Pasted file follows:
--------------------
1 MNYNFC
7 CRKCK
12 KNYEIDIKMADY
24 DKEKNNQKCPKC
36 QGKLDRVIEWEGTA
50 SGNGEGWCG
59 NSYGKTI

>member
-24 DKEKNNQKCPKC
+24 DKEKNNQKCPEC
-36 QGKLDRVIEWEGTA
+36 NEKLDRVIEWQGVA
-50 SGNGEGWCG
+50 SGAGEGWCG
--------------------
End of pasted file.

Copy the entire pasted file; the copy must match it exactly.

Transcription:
1 MNYNFC
7 CRKCK
12 KNYEIDIKMADY
24 DKEKNNQKCPKC
36 QGKLDRVIEWEGTA
50 SGNGEGWCG
59 NSYGKTI

>member
-24 DKEKNNQKCPKC
+24 DKEKNNQKCPEC
-36 QGKLDRVIEWEGTA
+36 NEKLDRVIEWQGVA
-50 SGNGEGWCG
+50 SGAGEGWCG